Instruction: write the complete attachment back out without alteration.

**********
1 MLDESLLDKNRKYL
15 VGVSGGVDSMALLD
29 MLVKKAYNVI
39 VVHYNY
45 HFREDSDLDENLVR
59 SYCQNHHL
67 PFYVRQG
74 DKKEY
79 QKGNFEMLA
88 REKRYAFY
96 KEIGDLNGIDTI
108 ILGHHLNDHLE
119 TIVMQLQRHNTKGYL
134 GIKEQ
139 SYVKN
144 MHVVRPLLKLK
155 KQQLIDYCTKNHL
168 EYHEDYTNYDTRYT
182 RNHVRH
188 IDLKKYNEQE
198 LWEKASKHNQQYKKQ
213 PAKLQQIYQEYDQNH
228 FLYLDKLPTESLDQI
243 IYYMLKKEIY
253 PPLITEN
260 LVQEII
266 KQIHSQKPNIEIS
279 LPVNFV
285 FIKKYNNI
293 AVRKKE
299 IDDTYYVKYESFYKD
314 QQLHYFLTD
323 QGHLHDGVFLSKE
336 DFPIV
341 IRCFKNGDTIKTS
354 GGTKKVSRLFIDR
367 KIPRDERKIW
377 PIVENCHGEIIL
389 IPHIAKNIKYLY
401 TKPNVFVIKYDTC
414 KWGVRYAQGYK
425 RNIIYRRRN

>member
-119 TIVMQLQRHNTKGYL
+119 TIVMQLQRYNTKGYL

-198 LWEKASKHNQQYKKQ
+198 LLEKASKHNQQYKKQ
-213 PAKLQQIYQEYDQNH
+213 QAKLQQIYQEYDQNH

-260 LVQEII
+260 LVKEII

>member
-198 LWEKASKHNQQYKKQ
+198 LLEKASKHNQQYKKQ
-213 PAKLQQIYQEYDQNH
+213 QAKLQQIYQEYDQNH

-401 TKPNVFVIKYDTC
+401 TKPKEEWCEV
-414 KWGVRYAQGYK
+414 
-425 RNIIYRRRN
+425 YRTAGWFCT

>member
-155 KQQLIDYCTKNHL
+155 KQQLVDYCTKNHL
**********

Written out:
1 MLDESLLDKNRKYL
15 VGVSGGVDSMALLD
29 MLVKKAYNVI
39 VVHYNY
45 HFREDSDLDENLVR
59 SYCQNHHL
67 PFYVRQG
74 DKKEY
79 QKGNFEMLA
88 REKRYAFY
96 KEIGDLNGIDTI
108 ILGHHLNDHLE
119 TIVMQLQRHNTKGYL
134 GIKEQ
139 SYVKN
144 MHVVRPLLKLK
155 KQQLIDYCTKNHL
168 EYHEDYTNYDTRYT
182 RNHVRH
188 IDLKKYNEQE
198 LWEKASKHNQQYKKQ
213 PAKLQQIYQEYDQNH
228 FLYLDKLPTESLDQI
243 IYYMLKKEIY
253 PPLITEN
260 LVQEII
266 KQIHSQKPNIEIS
279 LPVNFV
285 FIKKYNNI
293 AVRKKE
299 IDDTYYVKYESFYKD
314 QQLHYFLTD
323 QGHLHDGVFLSKE
336 DFPIV
341 IRCFKNGDTIKTS
354 GGTKKVSRLFIDR
367 KIPRDERKIW
377 PIVENCHGEIIL
389 IPHIAKNIKYLY
401 TKPNVFVIKYDTC
414 KWGVRYAQGYK
425 RNIIYRRRN

>member
-119 TIVMQLQRHNTKGYL
+119 TIVMQLQRYNTKGYL

-198 LWEKASKHNQQYKKQ
+198 LLEKASKHNQQYKKQ
-213 PAKLQQIYQEYDQNH
+213 QAKLQQIYQEYDQNH

-260 LVQEII
+260 LVKEII

>member
-198 LWEKASKHNQQYKKQ
+198 LLEKASKHNQQYKKQ
-213 PAKLQQIYQEYDQNH
+213 QAKLQQIYQEYDQNH

-401 TKPNVFVIKYDTC
+401 TKPKEEWCEV
-414 KWGVRYAQGYK
+414 
-425 RNIIYRRRN
+425 YRTAGWFCT

>member
-155 KQQLIDYCTKNHL
+155 KQQLVDYCTKNHL